Nkasa Rupara is found in the broadleaved tree and wood savanna biome; vegetation type is Caprivi floodplains.[2] Woody vegetation is found on higher islands that are rarely flooded. Examples of common woodland species are knob thorn (Acacia nigrescens), paper-bark acacia (Acacia sieberiana), large-leaved albizia (Albizia versicolor), monkey bread (Piliostigma thonningii), leadwood (Combretum imberbe), sausage tree (Kigelia africana) and silver cluster-leaf (Terminalia sericea).[1][2]


A Little bee-eater

Nkasa Rupara forms a corridor for all large mammal species moving between Namibia and Botswana, particularly African elephant and buffalo. There are about 1 000 buffalo in Nkasa Rupara, the largest concentration in Namibia.[2] Around 560 hippopotami and 500 crocodile occur in the park’s rivers and channels.[1] Rare antelope species include sitatungas, pukus, red lechwe, reedbucks and oribis. Mammals of this park as well as reptiles feature elephants, lions, cheetahs, leopards, spotted hyenas, African wild dogs, roan antelopes, impala, kudus, warthogs, baboons, spotted-necked otters, rock monitor lizards and water monitor lizards.[2]

About 450 bird species have been counted.[5] Several rare, vulnerable and endangered species are found here, such as wattled crane, Pel’s fishing-owl, black-cheeked lovebird and yellow-billed oxpecker. Other birds are Stanley's bustard, rosy-throated longclaw, Dickinson's kestrel, Allen’s gallinule, lesser jacana, black-winged and red-winged pratincole, long-toed lapwing, Luapula cisticola, coppery-tailed coucal and black coucal.[2]


Lightning or human-caused fires occur seasonally. They are important for the park’s ecology, regulating the dominance of tall grass stands and keeping woody plants at bay.[1]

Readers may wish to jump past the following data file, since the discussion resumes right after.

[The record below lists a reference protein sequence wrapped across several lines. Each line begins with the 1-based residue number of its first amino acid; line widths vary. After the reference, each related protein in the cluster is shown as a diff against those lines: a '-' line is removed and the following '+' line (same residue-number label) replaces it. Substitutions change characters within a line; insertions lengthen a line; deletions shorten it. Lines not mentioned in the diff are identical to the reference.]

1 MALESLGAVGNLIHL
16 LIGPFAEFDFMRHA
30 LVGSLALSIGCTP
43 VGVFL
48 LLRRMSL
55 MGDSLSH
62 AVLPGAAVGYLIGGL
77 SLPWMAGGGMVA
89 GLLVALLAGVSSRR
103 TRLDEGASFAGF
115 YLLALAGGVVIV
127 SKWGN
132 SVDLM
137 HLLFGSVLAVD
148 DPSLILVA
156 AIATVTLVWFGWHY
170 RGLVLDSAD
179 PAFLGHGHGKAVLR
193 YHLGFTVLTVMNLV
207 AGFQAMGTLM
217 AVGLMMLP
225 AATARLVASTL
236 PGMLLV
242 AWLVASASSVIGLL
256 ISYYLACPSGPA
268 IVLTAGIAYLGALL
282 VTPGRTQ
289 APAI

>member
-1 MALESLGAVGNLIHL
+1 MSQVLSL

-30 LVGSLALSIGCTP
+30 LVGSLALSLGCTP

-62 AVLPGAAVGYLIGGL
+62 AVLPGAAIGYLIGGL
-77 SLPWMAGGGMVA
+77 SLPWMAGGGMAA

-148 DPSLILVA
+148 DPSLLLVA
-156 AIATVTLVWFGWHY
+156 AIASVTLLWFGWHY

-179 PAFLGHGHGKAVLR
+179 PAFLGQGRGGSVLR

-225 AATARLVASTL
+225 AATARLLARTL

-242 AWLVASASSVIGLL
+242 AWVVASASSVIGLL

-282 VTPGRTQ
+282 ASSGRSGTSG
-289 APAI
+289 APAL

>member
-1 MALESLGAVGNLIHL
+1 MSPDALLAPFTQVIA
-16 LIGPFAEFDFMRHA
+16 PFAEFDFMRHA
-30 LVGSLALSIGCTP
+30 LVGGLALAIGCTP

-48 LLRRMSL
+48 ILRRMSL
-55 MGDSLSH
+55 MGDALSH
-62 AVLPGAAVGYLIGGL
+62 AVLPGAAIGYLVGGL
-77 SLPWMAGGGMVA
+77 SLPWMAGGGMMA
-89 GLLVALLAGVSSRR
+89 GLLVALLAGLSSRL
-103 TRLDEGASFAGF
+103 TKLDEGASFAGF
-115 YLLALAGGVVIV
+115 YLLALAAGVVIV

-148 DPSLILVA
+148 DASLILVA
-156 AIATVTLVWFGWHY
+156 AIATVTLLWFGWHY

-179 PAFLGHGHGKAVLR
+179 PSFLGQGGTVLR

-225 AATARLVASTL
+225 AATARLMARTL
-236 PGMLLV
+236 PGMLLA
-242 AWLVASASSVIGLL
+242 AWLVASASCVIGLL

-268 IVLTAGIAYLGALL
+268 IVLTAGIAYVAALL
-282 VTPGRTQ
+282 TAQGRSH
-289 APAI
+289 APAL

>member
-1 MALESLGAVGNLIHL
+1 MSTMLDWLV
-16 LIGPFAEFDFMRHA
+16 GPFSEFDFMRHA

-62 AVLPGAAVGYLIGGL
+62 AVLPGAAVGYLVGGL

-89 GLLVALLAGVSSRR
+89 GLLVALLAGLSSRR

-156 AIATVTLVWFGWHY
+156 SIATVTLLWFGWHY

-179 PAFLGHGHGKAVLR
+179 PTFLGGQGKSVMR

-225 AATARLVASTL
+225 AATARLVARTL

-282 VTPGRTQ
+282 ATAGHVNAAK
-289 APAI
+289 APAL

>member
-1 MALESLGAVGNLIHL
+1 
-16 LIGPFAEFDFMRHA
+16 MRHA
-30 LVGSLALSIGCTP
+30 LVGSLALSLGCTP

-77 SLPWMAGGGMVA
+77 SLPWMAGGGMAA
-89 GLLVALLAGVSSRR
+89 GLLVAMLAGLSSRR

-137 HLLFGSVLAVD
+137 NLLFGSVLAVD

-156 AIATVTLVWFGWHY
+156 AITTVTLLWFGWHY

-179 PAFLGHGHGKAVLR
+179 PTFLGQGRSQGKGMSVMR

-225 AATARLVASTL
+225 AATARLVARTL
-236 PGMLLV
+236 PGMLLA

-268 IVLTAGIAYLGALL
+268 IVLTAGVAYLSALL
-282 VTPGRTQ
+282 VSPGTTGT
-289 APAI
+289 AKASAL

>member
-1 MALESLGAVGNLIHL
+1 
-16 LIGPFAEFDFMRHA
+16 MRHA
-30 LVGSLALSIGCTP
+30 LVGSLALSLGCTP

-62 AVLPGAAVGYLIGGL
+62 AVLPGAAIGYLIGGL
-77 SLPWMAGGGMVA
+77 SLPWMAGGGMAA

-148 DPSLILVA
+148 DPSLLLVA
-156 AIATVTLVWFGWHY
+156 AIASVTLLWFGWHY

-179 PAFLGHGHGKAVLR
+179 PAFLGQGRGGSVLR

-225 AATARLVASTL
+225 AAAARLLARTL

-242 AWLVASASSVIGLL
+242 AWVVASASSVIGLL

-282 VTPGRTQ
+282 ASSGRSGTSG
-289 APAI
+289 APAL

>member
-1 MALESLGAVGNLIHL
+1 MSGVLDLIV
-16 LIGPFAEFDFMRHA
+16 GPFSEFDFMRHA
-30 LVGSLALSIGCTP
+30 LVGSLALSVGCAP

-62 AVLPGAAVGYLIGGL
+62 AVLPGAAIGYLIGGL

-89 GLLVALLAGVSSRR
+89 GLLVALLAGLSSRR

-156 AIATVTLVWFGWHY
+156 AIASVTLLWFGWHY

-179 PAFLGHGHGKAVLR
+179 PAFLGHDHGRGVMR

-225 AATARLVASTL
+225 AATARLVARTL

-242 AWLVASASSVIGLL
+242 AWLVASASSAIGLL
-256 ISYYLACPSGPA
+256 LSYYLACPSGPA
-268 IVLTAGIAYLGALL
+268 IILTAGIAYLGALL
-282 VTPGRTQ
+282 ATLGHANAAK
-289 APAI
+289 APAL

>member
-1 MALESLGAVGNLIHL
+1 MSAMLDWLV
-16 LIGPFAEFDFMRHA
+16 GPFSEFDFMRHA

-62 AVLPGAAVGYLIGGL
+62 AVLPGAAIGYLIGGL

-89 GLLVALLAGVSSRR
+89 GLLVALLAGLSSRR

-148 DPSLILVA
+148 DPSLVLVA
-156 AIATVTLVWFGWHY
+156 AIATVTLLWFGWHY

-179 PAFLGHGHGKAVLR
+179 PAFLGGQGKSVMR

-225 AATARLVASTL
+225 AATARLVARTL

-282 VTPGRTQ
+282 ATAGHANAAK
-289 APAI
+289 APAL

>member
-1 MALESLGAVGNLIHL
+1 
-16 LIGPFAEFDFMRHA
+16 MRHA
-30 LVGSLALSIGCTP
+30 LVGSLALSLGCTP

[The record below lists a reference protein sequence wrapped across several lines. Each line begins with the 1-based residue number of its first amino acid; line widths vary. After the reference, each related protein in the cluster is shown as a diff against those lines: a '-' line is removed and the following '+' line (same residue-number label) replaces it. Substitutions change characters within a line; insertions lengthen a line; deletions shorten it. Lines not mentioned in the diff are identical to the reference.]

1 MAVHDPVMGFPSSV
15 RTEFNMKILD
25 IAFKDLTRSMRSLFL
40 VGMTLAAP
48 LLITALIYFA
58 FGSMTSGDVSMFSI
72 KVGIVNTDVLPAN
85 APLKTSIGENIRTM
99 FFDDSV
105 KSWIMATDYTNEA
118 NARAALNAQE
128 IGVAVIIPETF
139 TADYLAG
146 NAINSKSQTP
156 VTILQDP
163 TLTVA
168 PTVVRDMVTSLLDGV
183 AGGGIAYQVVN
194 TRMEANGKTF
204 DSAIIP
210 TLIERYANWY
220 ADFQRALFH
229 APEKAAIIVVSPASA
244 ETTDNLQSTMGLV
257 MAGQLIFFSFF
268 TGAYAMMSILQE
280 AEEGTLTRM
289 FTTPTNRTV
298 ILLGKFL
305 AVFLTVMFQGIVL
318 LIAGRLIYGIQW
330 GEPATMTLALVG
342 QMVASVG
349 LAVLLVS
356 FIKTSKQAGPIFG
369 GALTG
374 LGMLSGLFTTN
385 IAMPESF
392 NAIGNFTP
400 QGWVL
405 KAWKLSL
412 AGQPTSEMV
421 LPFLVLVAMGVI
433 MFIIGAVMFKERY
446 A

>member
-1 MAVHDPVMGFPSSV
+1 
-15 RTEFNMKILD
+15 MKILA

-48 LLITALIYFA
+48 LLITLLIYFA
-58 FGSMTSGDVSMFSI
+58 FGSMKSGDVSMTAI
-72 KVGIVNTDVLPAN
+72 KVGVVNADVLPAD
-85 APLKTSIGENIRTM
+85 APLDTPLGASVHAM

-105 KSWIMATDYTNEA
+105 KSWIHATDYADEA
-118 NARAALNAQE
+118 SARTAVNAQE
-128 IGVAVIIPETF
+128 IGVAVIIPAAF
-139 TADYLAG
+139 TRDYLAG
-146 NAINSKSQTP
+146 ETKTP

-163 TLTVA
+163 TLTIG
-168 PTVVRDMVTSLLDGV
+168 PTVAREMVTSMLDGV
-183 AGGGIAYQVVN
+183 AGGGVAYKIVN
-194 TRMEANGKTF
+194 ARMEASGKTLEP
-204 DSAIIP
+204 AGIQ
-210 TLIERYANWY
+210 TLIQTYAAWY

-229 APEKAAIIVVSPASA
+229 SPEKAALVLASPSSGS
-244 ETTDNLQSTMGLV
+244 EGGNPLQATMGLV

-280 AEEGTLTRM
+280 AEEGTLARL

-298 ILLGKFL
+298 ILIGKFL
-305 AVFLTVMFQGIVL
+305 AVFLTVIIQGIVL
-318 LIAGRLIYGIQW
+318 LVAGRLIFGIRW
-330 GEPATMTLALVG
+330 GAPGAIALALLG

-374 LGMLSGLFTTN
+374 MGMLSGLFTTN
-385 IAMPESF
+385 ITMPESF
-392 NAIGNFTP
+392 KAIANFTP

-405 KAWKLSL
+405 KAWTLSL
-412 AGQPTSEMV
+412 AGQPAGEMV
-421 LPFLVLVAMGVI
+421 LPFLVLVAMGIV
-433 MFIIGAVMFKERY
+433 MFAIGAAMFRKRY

At least two all-wheel drive vehicles are needed as the terrain can be muddy and waterlogged. Nkasa Rupara is situated in a malaria area.[4] Park fees must be either pre-paid at the Ministry of Environment and Tourism (MET) offices in Katima Mulilo, Windhoek or upon arrival. Nkasa Rupara has minimal facilities. There are no shops, filling stations or other facilities in the park. Visitors must be self-sufficient.[4] There is a community camp-site on the park’s northern border. The Nkasa Lupala tented lodge was built recently as part of a tourism concession granted by the Namibian Government. It is a partnership with the Wuparo Conservancy. Wuparo Conservancy also runs a community campsite outside the park.[1][2]

Kavango Zambezi Transfrontier Conservation Area[edit]

Angola, Botswana, Namibia, Zambia and Zimbabwe have agreed to manage trans-boundary conservation through the Kavango–Zambezi Transfrontier Conservation Area (KaZa TFCA). Nkasa Rupara is situated in the centre of the KaZa TFCA and forms a corridor for elephant, buffalo, roan and sable antelope movement from Botswana into Angola and Zambia. KaZa includes 22 protected areas which cover 280 000 square kilometers. KaZa aims to broaden the protected areas network, increase biodiversity, expand historical game migration routes and draw more tourists to the area.[4][6] In a place where local people often bear the costs of living with wildlife, KAZA aims to make the protection of wildlife and wild places economically more attractive to rural communities.[1]